Definitely not hollow is Swiss-born sculptor Carol Bove’s untitled and undated chunk of prehistoric wood proudly displayed in this exhibition. This rare, fossilized artifact is millions of years old and therefore not the contemporary, mass-produced item usually included in a found-object sculpture.
Meanwhile, this second group of objects, the adapted ones, are perhaps best represented by Fayçal Baghriche’s The Clock (2017) and Jill Magid’s The Proposal (2016). In The Clock, we see this celebrated Algerian-born artist delving into the complex issue of time with his vintage mantle clock. For this project, Baghriche used modern computer software to speed up the internal mechanisms of timepiece from the 1950s. He chose to modify a device from this decade as this was when consumers began purchasing newer, more precise quartz and cesium-based clocks. Much like Bove’s petrified wood, this piece blurs the divide between old and new and challenges our temporal preconceptions.
Along these same thematic lines, we find The Proposal, Jill Magid’s 2.02-carat, rough-cut diamond ring crafted from the cremated remains of Pritzker Prize-winning architect Luis Barragán (1902–1988). As a prominent American conceptual artist, Magid hoped that forging this one-of-a-kind object would help raise awareness for the vital issue of artistic copyright.
In 1995, the Chairman of the Swiss furniture company Vitra bought the rights to the architect’s professional archive and then gifted them to his fiancée and Director of the Barragan Foundation, Federica Zanco. This hoarding of Barragan’s artistic legacy prevented younger artists and the public from having direct access to his work. In an act of poetic justice, Magid herself “proposed” to Zanco in May 2016, offering her the ring in exchange for the archive returned to Barragan’s native Mexico. Interestingly, the blue-gray gemstone itself is a symbol of artistic sampling, of honoring past while simultaneously creating something fresh and unique.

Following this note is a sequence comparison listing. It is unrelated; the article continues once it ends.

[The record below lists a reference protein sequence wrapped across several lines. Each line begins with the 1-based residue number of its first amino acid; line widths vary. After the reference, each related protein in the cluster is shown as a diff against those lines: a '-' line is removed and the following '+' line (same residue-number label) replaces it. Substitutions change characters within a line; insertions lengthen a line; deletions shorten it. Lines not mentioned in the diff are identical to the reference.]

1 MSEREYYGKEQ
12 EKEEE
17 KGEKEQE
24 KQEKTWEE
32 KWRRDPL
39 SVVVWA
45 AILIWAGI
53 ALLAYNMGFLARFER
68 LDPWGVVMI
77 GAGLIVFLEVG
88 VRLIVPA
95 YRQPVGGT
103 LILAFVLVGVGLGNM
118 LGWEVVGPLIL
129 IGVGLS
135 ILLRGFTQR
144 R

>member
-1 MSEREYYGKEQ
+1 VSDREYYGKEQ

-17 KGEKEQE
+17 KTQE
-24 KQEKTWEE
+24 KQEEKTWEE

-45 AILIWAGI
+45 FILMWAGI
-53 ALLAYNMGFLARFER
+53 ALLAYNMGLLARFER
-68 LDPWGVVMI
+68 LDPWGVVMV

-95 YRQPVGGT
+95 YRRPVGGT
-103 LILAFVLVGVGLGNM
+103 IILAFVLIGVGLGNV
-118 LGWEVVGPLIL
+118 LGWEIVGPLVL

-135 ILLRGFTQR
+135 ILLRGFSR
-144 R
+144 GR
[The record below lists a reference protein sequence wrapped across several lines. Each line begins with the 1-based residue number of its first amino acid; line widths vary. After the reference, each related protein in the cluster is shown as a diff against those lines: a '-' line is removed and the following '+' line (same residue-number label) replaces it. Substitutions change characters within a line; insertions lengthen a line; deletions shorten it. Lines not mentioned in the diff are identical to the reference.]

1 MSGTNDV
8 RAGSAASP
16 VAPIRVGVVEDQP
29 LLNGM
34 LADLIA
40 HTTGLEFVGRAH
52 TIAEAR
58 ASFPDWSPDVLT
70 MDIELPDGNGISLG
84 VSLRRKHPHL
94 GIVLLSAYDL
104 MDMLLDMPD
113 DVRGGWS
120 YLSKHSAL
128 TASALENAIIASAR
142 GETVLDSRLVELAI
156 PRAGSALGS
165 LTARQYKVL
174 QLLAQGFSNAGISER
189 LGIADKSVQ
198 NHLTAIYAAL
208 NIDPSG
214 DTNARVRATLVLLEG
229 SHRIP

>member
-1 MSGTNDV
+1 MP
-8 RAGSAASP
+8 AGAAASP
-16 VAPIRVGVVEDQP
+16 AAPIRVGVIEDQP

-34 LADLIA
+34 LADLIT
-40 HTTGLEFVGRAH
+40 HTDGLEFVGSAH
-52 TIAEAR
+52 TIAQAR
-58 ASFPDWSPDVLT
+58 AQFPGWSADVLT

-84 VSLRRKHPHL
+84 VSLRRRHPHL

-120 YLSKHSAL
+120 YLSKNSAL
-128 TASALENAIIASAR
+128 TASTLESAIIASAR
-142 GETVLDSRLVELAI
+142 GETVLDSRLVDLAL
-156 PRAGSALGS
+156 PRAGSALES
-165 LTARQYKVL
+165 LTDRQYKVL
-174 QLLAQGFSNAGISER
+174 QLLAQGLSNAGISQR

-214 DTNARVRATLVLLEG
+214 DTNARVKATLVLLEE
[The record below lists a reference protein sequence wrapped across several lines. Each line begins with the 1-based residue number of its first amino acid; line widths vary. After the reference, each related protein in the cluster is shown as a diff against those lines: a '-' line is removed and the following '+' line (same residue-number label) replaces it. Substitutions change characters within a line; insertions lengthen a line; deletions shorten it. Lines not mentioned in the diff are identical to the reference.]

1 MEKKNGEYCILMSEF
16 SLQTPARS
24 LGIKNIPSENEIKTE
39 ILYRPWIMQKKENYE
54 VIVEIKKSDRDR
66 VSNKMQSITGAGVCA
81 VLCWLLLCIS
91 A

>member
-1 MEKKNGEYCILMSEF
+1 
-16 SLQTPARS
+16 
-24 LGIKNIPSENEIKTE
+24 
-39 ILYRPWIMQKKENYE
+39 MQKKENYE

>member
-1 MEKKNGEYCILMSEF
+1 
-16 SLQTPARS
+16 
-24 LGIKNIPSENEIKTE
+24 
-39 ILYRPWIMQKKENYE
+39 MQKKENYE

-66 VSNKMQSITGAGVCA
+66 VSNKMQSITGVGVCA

Like all of the other objects on display here, The Proposal requires some textual support to understand the work thoroughly. However, Stories asks the viewer to consider where to draw the line. Indeed, the balance between the need for context and observation is a delicate one, one that curators consistently debate.
While Stories provides no definitive answer to that question, it wholeheartedly rejects the myth that all contemporary art is elitist, remote, and built on ephemeral trends. It hopes to inspire more public affection for this movement by reminding viewers of its innovative use of commonplace items and constant reworking of traditional themes. With its title extracted from the progressive writings of late Uruguayan journalist and novelist Eduardo Galeano, Stories of Almost Everyone boldly labels contemporary art as timeless and egalitarian.
Featured Image: Andrea Büttner, HAP Grieshaber / Franz Fühmann: Engel der Geschichte 25: Engel der Behinderten, Claassen Verlag Düsseldorf 1982 (HAP Grieshaber / Franz Fühmann: Angel of History 25: Angel of the Disabled, Claassen Verlag Düsseldorf 1982),
Emily Nimptsch is Los Angeles Art Critic for Riot Material magazine. Ms. Nimptsch is also a freelance arts and culture writer who has written for Flaunt, ArtSlant, Artillery, ArteFuse, and Time Out Los Angeles.